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IPCC launches Hillsborough Witness Appeal

The Independent Police Complaints Commission is calling for witnesses who were at Hillsborough and gave their accounts to police to come forward as part of its investigation into the aftermath of the disaster.

LIVERPOOL, ENGLAND - Friday, April 15, 2011: Scarves and floral tributes left at the Shankly Gates at the Memorial Service to remember the 96 victims of the Hillsborough Stadium Disaster in 1989. (Photo by David Rawcliffe/Propaganda)

The investigation, which is the biggest undertaken into police conduct in England and Wales, is examining police actions following the stadium disaster. This includes how West Midlands Police, the force appointed to accumulate evidence for Lord Justice Taylor’s inquiry and the subsequent inquests, conducted its inquiries.

It is known that thousands of members of the public gave witness accounts to West Midlands Police, either in writing, via telephone or in face-to-face interviews.

The IPCC wishes to speak with these people to understand more about their experiences and the process they went through.

If you gave an account to West Midlands Police, the IPCC would like to hear from you. A dedicated online witness appeal form can be found at

If you do not have access to the internet, or need assistance in completing the form, call 0300 200 0003.

Deborah Glass, Deputy Chair of the IPCC, said: “The publication of the Hillsborough Independent Panel and the unstinting determination of the families and survivors of Hillsborough families and survivors has set in motion the biggest criminal investigation into police misconduct in the history of England and Wales.”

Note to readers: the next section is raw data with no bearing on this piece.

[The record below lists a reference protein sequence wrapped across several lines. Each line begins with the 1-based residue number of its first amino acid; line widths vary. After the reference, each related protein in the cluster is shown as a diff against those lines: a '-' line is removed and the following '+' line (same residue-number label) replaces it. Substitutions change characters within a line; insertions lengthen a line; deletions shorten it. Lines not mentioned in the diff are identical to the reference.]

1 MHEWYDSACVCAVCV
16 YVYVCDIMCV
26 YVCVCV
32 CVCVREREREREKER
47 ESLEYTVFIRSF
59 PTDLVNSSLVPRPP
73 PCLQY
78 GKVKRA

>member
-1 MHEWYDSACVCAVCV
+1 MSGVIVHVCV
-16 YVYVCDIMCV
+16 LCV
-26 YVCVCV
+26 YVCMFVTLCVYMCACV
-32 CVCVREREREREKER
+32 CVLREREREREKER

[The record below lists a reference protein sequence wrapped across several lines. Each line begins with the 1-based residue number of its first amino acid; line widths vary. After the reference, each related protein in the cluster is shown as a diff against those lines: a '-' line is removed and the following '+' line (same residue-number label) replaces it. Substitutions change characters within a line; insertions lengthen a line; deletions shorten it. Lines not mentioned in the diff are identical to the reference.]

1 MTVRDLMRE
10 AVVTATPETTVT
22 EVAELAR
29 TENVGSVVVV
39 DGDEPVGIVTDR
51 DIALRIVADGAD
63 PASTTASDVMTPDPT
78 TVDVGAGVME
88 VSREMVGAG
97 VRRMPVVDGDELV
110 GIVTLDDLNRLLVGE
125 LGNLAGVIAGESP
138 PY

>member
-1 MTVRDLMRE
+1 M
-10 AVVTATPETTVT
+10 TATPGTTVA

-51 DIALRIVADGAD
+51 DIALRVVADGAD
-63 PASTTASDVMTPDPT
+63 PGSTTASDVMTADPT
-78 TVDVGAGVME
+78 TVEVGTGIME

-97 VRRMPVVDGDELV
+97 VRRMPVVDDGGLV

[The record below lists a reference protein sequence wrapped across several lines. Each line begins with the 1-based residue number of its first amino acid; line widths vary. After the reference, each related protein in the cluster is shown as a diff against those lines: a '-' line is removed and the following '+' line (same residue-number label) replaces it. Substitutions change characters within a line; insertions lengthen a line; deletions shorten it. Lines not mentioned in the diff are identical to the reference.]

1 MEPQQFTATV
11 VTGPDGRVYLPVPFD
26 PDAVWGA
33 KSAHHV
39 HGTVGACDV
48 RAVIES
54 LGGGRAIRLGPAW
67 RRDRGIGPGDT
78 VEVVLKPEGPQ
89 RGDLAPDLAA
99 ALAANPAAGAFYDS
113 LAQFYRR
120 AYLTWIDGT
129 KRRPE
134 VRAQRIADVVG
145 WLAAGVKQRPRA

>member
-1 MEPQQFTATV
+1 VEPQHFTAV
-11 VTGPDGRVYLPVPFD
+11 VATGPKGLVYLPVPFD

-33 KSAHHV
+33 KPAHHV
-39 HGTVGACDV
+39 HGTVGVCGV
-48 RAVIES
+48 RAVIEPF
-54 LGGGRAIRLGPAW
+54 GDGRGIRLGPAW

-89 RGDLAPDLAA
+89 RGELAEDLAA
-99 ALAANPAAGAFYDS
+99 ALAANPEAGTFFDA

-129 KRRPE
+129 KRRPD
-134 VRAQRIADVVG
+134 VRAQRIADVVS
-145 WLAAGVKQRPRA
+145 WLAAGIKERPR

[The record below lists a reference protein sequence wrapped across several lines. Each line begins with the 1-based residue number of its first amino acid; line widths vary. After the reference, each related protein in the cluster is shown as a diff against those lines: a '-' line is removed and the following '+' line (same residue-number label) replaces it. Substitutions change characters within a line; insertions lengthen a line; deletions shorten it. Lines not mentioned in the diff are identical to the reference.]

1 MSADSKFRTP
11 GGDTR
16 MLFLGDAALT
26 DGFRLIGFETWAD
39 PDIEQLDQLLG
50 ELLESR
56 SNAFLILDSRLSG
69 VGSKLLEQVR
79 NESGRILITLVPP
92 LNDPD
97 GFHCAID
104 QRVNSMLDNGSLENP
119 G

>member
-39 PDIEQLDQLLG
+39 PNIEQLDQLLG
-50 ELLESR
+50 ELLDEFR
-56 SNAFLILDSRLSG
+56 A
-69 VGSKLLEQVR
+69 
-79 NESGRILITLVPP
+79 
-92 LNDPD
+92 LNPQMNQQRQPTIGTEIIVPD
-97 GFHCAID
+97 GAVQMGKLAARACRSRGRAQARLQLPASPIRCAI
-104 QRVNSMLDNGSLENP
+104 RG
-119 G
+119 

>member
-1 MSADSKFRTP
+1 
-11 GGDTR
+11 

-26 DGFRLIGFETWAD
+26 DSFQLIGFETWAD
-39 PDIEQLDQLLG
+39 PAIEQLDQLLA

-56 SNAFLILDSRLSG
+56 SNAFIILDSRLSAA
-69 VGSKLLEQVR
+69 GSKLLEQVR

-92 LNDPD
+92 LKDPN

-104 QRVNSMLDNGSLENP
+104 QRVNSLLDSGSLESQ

“As part of this, we are looking for the help of those people who were at the game as we examine how West Midlands Police conducted its investigation into the disaster.

“We want to hear from anyone who contributed to that investigation. If you gave an account what was your experience? Do you believe you were given the opportunity to reflect your experience at Hillsborough?

“We are not underestimating how incredibly difficult it will be to revisit the traumatic events of 15 April 1989 for survivors. For many, it was the worst day of their lives. We also understand it will be difficult for many people to trust us, after being let down so many times.

“However, it is a tremendously important part of the investigation and we can only do this with the help of those witnesses.

To read more about the IPCC’s Hillsborough investigation, click here.

The Hillsborough Investigation

On 12 October 2012, the IPCC launched an independent investigation into allegations of police misconduct or criminal behaviour during the aftermath of the Hillsborough disaster, following the publication of the Hillsborough Independent Panel’s report. This investigation is looking specifically at amendments to statements, the actions and conduct of South Yorkshire Police officers after the disaster, the role of West Midlands Police and those who investigated what happened at the time.

Operation Resolve

Operation Resolve is a strand of the Hillsborough Investigation being led by former Durham Chief Constable Jon Stoddart. This part of the investigation is looking at the events leading up to the match at Hillsborough, as well as the disaster itself. A range of organisations will be investigated as part of Operation Resolve such as Sheffield Wednesday Football Club, The Football Association, South Yorkshire Ambulance Service. South Yorkshire Police will also be investigated by Operation Resolve, and the IPCC is managing this part of their work, providing oversight.

Both investigations will run separately, but work closely alongside one another, as well as with agencies such as the Crown Prosecution Service and the Coroner, in preparation for the new inquests set for March 2014.